Parents and family make all the difference in creating the next generation of scientists, engineers and mathematicians, according to new research by George Mason University.
"We were surprised to learn that the family is more important than we ever thought in terms of igniting the passion of future scientists," says Lance Liotta, a study author and co-director of George Mason's Center for Applied Proteomics and Molecular Medicine.
The study, featured in CBE-Life Sciences Education, is the first peer-reviewed article of its kind to focus on what initially attracts young people to the science, technology, engineering and math (STEM) fields. The findings could shape public policy and encourage community-centered activities designed to foster a love for science in the pre-teen and preschool crowd, says Amy Adams, director of Mason's Aspiring Scientists Summer Internship Program and study co-author, along with Mason researchers Cara L. Frankenfeld, Jessica Bases and Virginia Espina.
The research team surveyed 149 participants in the Aspiring Scientists Summer Internship Program from classes from 2007 to 2013. This competitive internship attracts top high school and undergraduate students who work alongside Mason professors on real-world research.
The majority--65.5 percent--said science experiences with a family member or a childhood activity piqued their initial interest. Hands-down, 92.6 percent, of the students said hands-on lab experience cemented their decision to make a career in a STEM field.
Researchers say the message is clear: families play the leading role in building the next generation of scientists who may solve daunting problems facing our society. Only after the family, do schools and even colleges play a supporting role.
"As a mom of three children, I am inspired by the Aspiring Scientists' recollections of what initially got them interested in science," Adams says. "When I watch my two-year-old sit in a sea of blocks building creative structures or when his 10-year-old brother is amazed by the results of his chemistry experiment in the kitchen, I recognize, more than ever, that experiences like these may shape their interests in the future."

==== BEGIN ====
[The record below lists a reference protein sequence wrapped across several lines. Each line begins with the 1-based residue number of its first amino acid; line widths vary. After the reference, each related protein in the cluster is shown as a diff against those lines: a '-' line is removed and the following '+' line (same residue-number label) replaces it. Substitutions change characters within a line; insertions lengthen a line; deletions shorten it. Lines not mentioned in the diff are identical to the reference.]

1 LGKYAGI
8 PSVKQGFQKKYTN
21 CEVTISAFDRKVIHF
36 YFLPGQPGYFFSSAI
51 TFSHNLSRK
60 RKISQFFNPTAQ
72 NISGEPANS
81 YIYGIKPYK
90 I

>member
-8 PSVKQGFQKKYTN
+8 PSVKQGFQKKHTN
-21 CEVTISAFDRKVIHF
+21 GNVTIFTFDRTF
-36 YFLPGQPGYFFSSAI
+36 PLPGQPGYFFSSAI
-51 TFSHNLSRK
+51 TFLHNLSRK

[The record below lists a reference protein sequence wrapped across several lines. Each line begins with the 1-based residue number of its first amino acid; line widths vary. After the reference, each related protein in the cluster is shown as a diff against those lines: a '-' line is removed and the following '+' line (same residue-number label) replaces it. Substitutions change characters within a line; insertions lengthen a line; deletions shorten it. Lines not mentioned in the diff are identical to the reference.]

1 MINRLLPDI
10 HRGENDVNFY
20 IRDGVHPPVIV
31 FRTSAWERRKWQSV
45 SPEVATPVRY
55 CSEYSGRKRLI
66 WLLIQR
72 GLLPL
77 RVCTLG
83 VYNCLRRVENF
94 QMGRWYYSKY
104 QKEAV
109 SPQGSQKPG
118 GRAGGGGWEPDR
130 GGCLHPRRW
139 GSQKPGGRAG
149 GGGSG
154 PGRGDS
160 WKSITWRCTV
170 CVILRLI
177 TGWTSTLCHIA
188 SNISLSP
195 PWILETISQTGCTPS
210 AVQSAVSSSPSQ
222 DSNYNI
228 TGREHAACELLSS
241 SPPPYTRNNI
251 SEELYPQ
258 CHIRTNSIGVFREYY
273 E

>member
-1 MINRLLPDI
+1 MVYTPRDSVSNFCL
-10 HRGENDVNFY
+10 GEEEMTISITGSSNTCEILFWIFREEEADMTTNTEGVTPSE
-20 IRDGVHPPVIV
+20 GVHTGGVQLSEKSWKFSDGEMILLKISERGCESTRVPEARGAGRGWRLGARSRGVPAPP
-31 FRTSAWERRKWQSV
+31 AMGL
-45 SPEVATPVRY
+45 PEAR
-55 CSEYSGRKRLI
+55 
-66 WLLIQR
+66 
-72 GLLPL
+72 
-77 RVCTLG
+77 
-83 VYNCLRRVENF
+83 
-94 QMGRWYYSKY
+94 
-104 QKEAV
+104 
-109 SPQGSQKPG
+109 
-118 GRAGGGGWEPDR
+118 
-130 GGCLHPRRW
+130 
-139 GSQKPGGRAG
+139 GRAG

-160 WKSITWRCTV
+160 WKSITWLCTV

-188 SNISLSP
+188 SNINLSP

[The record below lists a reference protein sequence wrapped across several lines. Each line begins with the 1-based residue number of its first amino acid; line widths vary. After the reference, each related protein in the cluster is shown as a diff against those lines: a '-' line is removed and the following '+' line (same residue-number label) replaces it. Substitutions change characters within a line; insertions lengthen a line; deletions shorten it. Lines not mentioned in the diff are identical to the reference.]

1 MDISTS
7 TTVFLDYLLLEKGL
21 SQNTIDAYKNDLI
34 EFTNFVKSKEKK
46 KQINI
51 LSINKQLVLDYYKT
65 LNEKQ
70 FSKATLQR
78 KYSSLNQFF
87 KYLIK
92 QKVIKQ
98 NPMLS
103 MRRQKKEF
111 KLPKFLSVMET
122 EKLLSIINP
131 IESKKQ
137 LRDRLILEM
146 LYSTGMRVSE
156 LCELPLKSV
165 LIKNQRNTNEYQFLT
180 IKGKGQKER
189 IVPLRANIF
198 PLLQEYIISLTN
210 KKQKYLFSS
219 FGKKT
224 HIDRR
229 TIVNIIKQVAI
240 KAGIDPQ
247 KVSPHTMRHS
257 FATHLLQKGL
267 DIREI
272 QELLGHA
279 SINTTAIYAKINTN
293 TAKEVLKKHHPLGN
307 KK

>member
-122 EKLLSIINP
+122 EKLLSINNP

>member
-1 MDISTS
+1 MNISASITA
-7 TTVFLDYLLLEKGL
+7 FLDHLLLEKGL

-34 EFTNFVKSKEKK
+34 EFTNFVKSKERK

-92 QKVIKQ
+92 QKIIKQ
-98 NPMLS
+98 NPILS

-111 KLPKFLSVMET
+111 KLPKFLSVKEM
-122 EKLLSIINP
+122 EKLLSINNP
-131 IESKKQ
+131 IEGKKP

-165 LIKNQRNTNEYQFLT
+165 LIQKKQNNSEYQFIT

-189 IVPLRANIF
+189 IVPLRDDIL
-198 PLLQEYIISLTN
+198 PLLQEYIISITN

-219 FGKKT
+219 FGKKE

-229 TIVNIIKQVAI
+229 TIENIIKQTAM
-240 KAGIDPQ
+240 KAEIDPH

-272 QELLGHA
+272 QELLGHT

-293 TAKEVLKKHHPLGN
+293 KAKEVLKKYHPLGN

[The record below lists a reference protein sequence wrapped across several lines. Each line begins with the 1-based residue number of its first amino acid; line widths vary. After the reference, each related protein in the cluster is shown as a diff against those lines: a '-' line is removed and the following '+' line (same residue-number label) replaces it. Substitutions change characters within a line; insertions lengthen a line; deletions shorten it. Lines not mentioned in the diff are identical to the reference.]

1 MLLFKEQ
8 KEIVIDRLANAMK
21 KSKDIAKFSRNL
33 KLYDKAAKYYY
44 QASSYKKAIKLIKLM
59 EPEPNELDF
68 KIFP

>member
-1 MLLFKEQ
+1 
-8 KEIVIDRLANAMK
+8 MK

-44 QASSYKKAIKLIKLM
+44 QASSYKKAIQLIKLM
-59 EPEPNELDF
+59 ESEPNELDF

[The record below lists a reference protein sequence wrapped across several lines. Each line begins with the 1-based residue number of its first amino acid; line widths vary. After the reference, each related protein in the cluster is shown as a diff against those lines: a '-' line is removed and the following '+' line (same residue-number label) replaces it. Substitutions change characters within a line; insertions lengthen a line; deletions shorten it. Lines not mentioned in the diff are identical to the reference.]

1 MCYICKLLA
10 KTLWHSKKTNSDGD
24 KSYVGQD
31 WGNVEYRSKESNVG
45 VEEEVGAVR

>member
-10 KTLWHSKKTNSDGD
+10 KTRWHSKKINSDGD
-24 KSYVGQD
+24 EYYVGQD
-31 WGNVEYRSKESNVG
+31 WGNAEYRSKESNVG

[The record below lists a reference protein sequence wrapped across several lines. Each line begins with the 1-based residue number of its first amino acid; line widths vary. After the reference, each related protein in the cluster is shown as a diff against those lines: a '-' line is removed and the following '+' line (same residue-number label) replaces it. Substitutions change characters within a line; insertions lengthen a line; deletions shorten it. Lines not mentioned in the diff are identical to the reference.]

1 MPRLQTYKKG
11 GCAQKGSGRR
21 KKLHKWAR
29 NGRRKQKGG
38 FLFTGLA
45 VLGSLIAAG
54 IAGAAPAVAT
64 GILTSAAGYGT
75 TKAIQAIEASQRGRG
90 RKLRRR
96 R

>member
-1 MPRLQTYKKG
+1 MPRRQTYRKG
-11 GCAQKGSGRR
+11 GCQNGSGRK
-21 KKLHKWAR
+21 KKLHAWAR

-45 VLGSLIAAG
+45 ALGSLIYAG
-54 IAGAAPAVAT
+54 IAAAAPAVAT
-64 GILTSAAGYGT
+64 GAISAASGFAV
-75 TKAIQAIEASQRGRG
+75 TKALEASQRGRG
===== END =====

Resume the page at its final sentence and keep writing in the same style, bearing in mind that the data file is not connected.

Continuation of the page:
Liotta says the holiday season is a great time to play.
"I have four grandchildren and love to work on science projects with them during the holidays and on summer vacations," Liotta says. "Among many of the fun memories, we have made autonomous robots and held robot wars at Thanksgiving. We have also tested new micro airplanes and radio-controlled butterflies, and studied the behavior of cicadas."
The researchers recommend science gifts for the holiday season to help fuel the imagination of future scientists. Family activities are another way to inspire future scientists, the researchers say.
"Parents who see the spark of science talent in their kids should reinforce that talent through family projects and nature walks," says College of Science Dean Peggy Agouris.
Cool Science-Inspired Gifts:
Biology/Medicine: microscope, human body anatomy toy, insect farm, DNA extraction kit
Chemistry: slime lab kit, crystal-growing kit, chemistry set
Astronomy/Space Exploration: telescope, meteorite excavation kit
Environment/Weather: alternative energy kit, weather lab
Physics/Engineering: blocks, electrical circuits, robotics
Family Fun Things to Do During Winter Break
Visit a museum
Watch science-inspired television shows
Perform hands-on science experiments at home
Attend a science camp, class or party
Visit a nature park
Read science-inspired books
Play with interactive science apps
Practice coding skills with free online tools